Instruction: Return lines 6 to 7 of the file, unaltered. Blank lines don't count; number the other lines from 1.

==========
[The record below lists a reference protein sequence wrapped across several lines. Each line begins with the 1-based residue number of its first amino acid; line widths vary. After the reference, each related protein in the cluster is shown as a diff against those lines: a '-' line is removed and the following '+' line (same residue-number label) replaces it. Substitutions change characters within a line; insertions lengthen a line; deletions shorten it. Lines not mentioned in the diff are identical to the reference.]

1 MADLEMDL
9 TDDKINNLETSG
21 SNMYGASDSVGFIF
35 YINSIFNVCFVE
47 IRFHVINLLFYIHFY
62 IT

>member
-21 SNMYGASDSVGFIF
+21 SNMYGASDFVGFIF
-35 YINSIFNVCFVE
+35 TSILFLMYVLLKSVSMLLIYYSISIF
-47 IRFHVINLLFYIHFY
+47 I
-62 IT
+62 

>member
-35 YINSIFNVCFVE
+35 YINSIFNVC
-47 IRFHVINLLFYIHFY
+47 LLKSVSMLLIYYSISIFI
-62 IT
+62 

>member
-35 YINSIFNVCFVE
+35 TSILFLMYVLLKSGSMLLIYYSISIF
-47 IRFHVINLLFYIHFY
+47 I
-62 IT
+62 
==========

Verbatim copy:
47 IRFHVINLLFYIHFY
62 IT